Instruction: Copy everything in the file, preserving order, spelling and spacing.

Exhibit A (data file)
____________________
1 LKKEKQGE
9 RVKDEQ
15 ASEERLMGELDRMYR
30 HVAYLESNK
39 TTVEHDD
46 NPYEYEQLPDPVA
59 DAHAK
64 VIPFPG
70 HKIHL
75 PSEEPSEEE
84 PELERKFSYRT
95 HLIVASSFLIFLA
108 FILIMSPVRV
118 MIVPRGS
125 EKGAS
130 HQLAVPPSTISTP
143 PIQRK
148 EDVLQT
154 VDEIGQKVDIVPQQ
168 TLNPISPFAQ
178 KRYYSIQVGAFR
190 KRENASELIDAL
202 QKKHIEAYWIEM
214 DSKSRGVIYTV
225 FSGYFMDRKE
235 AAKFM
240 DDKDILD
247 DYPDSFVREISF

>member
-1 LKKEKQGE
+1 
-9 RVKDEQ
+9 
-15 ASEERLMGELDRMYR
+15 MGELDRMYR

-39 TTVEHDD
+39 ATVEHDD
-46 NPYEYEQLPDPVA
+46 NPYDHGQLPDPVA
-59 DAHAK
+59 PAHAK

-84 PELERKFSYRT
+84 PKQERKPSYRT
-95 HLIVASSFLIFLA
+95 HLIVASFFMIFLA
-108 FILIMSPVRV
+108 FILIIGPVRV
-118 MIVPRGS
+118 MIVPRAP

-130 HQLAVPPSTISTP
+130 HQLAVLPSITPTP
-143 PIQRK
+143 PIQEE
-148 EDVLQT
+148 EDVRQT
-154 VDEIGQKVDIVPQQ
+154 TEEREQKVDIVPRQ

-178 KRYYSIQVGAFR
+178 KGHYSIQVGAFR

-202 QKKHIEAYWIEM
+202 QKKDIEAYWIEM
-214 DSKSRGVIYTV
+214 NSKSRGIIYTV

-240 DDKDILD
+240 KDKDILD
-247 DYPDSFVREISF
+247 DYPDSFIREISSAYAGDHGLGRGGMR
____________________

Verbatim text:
1 LKKEKQGE
9 RVKDEQ
15 ASEERLMGELDRMYR
30 HVAYLESNK
39 TTVEHDD
46 NPYEYEQLPDPVA
59 DAHAK
64 VIPFPG
70 HKIHL
75 PSEEPSEEE
84 PELERKFSYRT
95 HLIVASSFLIFLA
108 FILIMSPVRV
118 MIVPRGS
125 EKGAS
130 HQLAVPPSTISTP
143 PIQRK
148 EDVLQT
154 VDEIGQKVDIVPQQ
168 TLNPISPFAQ
178 KRYYSIQVGAFR
190 KRENASELIDAL
202 QKKHIEAYWIEM
214 DSKSRGVIYTV
225 FSGYFMDRKE
235 AAKFM
240 DDKDILD
247 DYPDSFVREISF

>member
-1 LKKEKQGE
+1 
-9 RVKDEQ
+9 
-15 ASEERLMGELDRMYR
+15 MGELDRMYR

-39 TTVEHDD
+39 ATVEHDD
-46 NPYEYEQLPDPVA
+46 NPYDHGQLPDPVA
-59 DAHAK
+59 PAHAK

-84 PELERKFSYRT
+84 PKQERKPSYRT
-95 HLIVASSFLIFLA
+95 HLIVASFFMIFLA
-108 FILIMSPVRV
+108 FILIIGPVRV
-118 MIVPRGS
+118 MIVPRAP

-130 HQLAVPPSTISTP
+130 HQLAVLPSITPTP
-143 PIQRK
+143 PIQEE
-148 EDVLQT
+148 EDVRQT
-154 VDEIGQKVDIVPQQ
+154 TEEREQKVDIVPRQ

-178 KRYYSIQVGAFR
+178 KGHYSIQVGAFR

-202 QKKHIEAYWIEM
+202 QKKDIEAYWIEM
-214 DSKSRGVIYTV
+214 NSKSRGIIYTV

-240 DDKDILD
+240 KDKDILD
-247 DYPDSFVREISF
+247 DYPDSFIREISSAYAGDHGLGRGGMR